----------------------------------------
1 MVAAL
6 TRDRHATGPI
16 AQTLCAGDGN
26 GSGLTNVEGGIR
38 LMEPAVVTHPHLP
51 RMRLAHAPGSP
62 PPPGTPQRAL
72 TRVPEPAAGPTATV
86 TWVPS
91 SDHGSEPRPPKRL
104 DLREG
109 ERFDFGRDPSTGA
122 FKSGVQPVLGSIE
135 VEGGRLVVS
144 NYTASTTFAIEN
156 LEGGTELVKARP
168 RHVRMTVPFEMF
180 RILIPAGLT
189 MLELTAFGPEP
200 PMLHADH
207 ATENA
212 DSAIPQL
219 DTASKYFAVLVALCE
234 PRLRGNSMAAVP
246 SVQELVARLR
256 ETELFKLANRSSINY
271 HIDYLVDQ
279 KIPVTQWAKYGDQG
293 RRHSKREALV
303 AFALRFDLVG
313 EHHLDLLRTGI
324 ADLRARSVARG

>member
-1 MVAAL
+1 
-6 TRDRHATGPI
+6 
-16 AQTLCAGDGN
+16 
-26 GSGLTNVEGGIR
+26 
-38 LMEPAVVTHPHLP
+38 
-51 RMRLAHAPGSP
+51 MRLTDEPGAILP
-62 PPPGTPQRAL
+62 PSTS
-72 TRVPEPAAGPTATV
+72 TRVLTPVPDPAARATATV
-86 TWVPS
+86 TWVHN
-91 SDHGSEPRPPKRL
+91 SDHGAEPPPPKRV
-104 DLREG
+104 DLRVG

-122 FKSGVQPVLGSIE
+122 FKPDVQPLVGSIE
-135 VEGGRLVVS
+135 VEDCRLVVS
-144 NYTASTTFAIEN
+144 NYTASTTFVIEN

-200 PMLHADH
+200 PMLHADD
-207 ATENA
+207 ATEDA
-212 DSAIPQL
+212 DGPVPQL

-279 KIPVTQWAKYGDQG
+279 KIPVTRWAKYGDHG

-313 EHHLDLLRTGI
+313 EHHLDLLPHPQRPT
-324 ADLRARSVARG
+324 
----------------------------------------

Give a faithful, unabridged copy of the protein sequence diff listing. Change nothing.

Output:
1 MVAAL
6 TRDRHATGPI
16 AQTLCAGDGN
26 GSGLTNVEGGIR
38 LMEPAVVTHPHLP
51 RMRLAHAPGSP
62 PPPGTPQRAL
72 TRVPEPAAGPTATV
86 TWVPS
91 SDHGSEPRPPKRL
104 DLREG
109 ERFDFGRDPSTGA
122 FKSGVQPVLGSIE
135 VEGGRLVVS
144 NYTASTTFAIEN
156 LEGGTELVKARP
168 RHVRMTVPFEMF
180 RILIPAGLT
189 MLELTAFGPEP
200 PMLHADH
207 ATENA
212 DSAIPQL
219 DTASKYFAVLVALCE
234 PRLRGNSMAAVP
246 SVQELVARLR
256 ETELFKLANRSSINY
271 HIDYLVDQ
279 KIPVTQWAKYGDQG
293 RRHSKREALV
303 AFALRFDLVG
313 EHHLDLLRTGI
324 ADLRARSVARG

>member
-1 MVAAL
+1 
-6 TRDRHATGPI
+6 
-16 AQTLCAGDGN
+16 
-26 GSGLTNVEGGIR
+26 
-38 LMEPAVVTHPHLP
+38 
-51 RMRLAHAPGSP
+51 MRLTDEPGAILP
-62 PPPGTPQRAL
+62 PSTS
-72 TRVPEPAAGPTATV
+72 TRVLTPVPDPAARATATV
-86 TWVPS
+86 TWVHN
-91 SDHGSEPRPPKRL
+91 SDHGAEPPPPKRV
-104 DLREG
+104 DLRVG

-122 FKSGVQPVLGSIE
+122 FKPDVQPLVGSIE
-135 VEGGRLVVS
+135 VEDCRLVVS
-144 NYTASTTFAIEN
+144 NYTASTTFVIEN

-200 PMLHADH
+200 PMLHADD
-207 ATENA
+207 ATEDA
-212 DSAIPQL
+212 DGPVPQL

-279 KIPVTQWAKYGDQG
+279 KIPVTRWAKYGDHG

-313 EHHLDLLRTGI
+313 EHHLDLLPHPQRPT
-324 ADLRARSVARG
+324 